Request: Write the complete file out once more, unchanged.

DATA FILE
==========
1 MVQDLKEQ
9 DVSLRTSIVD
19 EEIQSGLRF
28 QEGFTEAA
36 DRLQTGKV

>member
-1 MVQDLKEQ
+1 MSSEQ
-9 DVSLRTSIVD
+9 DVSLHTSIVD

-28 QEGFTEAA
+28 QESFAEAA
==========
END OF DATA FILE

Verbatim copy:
1 MVQDLKEQ
9 DVSLRTSIVD
19 EEIQSGLRF
28 QEGFTEAA
36 DRLQTGKV

>member
-1 MVQDLKEQ
+1 MSSEQ
-9 DVSLRTSIVD
+9 DVSLHTSIVD

-28 QEGFTEAA
+28 QESFAEAA